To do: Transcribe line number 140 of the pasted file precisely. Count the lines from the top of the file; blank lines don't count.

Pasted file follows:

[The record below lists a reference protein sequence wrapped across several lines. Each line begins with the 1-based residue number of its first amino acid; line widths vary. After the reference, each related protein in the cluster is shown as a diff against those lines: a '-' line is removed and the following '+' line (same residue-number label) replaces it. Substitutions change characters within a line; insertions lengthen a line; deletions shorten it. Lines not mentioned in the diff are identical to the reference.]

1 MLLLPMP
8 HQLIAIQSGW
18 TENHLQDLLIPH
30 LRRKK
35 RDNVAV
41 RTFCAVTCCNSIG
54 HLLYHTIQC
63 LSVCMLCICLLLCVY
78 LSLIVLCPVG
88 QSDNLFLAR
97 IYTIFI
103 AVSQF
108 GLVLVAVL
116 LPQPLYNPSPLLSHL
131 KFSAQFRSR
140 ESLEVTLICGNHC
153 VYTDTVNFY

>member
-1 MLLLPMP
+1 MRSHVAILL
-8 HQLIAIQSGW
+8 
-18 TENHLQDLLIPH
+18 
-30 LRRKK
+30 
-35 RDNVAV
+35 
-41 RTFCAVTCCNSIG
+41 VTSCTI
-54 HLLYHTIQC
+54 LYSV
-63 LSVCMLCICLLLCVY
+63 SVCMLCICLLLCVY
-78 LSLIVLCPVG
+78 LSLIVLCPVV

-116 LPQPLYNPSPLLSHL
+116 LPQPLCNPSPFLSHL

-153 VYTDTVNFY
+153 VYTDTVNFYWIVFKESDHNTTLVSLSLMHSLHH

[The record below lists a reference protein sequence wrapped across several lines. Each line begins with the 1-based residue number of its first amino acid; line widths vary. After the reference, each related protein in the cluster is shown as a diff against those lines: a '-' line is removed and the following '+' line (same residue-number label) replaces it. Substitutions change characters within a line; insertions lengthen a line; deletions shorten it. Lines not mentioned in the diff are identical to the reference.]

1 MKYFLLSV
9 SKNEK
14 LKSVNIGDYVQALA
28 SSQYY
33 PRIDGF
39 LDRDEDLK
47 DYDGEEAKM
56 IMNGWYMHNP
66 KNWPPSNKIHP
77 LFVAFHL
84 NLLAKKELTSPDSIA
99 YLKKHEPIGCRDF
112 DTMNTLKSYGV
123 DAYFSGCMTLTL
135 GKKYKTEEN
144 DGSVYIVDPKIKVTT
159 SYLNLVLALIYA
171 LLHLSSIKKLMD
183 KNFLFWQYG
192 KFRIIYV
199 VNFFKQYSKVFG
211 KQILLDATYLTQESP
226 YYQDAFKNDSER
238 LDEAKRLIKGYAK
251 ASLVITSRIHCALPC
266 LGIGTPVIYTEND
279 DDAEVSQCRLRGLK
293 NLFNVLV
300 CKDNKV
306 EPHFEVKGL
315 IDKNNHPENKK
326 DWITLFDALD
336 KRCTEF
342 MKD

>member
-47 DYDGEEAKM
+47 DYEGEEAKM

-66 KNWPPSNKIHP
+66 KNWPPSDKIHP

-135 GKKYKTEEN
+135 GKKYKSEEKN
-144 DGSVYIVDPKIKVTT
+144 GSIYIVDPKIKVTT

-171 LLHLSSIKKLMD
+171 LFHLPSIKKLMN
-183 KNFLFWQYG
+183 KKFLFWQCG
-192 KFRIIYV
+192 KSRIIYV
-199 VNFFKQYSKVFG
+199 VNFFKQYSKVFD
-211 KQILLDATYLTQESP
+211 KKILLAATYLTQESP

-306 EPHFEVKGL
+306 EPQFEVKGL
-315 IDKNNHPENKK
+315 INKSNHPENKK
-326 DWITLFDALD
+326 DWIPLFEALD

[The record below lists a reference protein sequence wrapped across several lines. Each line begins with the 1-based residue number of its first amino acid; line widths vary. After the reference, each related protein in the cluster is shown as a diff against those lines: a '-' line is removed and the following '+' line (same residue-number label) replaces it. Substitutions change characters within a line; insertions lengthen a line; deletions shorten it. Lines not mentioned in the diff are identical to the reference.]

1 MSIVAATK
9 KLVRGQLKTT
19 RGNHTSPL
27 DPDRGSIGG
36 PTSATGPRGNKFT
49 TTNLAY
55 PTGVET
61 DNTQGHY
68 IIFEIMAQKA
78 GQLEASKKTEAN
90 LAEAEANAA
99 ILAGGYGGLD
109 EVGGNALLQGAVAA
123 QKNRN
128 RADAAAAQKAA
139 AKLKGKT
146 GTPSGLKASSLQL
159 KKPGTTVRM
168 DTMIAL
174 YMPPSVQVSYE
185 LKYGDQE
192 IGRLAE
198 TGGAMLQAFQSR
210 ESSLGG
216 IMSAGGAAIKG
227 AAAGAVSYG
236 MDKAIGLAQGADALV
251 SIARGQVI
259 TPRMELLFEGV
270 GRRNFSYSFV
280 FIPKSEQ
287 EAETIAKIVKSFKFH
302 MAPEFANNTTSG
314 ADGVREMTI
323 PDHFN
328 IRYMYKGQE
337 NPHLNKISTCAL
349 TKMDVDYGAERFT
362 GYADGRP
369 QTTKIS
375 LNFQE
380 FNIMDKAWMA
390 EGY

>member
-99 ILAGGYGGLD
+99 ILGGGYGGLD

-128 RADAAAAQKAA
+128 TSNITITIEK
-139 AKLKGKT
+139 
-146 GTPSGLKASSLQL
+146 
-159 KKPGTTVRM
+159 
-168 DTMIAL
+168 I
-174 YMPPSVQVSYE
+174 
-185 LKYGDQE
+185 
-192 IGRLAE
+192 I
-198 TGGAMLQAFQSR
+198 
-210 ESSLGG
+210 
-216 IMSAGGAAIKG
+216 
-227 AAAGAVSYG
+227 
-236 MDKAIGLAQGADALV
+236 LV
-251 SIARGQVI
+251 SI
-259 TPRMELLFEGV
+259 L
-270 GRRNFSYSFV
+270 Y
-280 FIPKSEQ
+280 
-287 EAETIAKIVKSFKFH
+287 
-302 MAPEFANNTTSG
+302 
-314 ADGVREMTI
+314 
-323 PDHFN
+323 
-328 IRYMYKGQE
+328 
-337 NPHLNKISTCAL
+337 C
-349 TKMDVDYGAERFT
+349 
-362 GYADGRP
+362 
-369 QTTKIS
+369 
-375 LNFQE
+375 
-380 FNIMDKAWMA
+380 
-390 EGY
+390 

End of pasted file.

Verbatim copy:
349 TKMDVDYGAERFT